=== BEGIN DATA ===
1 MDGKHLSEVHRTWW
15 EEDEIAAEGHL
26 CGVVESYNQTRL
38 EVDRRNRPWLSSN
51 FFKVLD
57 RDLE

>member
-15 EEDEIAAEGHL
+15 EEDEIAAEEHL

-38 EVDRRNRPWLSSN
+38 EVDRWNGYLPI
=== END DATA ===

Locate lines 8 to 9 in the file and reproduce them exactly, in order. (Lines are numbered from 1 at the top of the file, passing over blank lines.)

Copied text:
-15 EEDEIAAEGHL
+15 EEDEIAAEEHL